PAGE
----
As Abel’s faith in Jehovah grew, he wanted to find a way to express that faith in action. Yet, what could a mere man give to the Creator of the universe? God surely did not need any gift or help from humans. In time, Abel came to grasp a profound truth: If—with the right motive—he simply offered Jehovah the best of what he had, his loving heavenly Father would be pleased.

So Abel prepared to offer up some sheep from his flock. He selected the best, the firstlings, and offered up what seemed to be the choicest pieces. Meanwhile, Cain too sought God’s blessing and favor, preparing an offering from his crops. But his motives were not like those of Abel. The difference became apparent when the brothers presented their offerings.

Abel offered his sacrifice in faith; Cain did not

 Both sons of Adam may have used altars and fire for their offerings, perhaps within sight of the cherubs, who were the only living representatives of Jehovah on earth at that time. Jehovah responded! We read: “Jehovah was looking with favor upon Abel and his offering.” (Genesis 4:4) How God made his favor evident, the account does not say. But why did he favor Abel?

Was it the offering itself? Abel did offer a living, breathing creature, shedding its precious lifeblood. Did Abel realize how valuable such a sacrifice would be? Many centuries after Abel’s time, God used the sacrifice of an unblemished lamb to picture the sacrifice of His own perfect Son, “the Lamb of God,” whose innocent blood would be shed. (John 1:29; Exodus 12:5-7) However, much of that surely lay well beyond Abel’s knowledge or understanding.

What we know for certain is this: Abel offered up the very best of what he had. Jehovah looked with favor not only on the offering but on the man himself. Motivated by love for Jehovah and by genuine faith in him, Abel acted.

It was different with Cain. Jehovah “did not look with any favor upon Cain and upon his offering.” (Genesis 4:5) It was not that Cain’s offering was faulty in itself; God’s Law later allowed the offering of the produce of the ground. (Leviticus 6:14, 15) But the Bible says of Cain that “his own works were wicked.” (1 John 3:12) Like so many to this day, Cain evidently thought that the mere outward show of devotion to God was enough. His lack of real faith in or love for Jehovah quickly became apparent through his actions.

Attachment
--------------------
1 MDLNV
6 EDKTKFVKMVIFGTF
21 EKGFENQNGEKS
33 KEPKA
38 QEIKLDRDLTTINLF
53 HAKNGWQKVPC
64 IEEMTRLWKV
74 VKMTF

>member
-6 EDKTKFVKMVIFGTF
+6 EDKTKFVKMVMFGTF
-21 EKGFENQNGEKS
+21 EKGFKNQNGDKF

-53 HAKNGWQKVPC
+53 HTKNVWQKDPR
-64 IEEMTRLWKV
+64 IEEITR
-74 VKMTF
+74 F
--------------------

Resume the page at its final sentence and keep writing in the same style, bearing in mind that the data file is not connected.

When Cain saw that he had not won Jehovah’s favor, did he seek to learn from Abel’s example? No. He seethed with hatred for his brother. Jehovah saw what was happening in Cain’s heart and patiently reasoned with him. He warned Cain that his course was leading toward serious sin, and He offered hope of “an exaltation” if Cain would only change his ways.Genesis 4:6, 7.

Cain ignored God’s warning. Instead, he invited his trusting younger brother to walk with him in the field. There Cain assaulted Abel and murdered him. (Genesis 4:8) In a sense, Abel thus became the first victim of religious persecution, the first martyr. He was dead, but his story was far from finished.

Figuratively, Abel’s blood cried out to Jehovah God for vengeance, or justice. And God saw justice done, punishing wicked Cain for his crime. (Genesis 4:9-12) More important, the record of Abel’s faith speaks to us today. His life span—perhaps about a century long—was short for humans of that era, but Abel made his years on this earth count. He died knowing that he had the love and approval of his heavenly Father, Jehovah. (Hebrews 11:4) We can be confident, then, that he is safe in Jehovah’s limitless memory, awaiting a resurrection to life in an earthly paradise. (John 5:28, 29) Will you meet him there? You may if you are determined to listen as Abel speaks and to imitate his outstanding faith.

^ par. 8 The expression “the founding of the world” involves the idea of casting down seed, suggesting procreation, so it has to do with the earliest human offspring. Why, though, did Jesus connect Abel with “the founding of the world” and not Cain, who was the first human born? Cain’s decisions and actions amounted to a willful rebellion against Jehovah God. Like his parents, Cain does not appear to be in line for resurrection and redemption.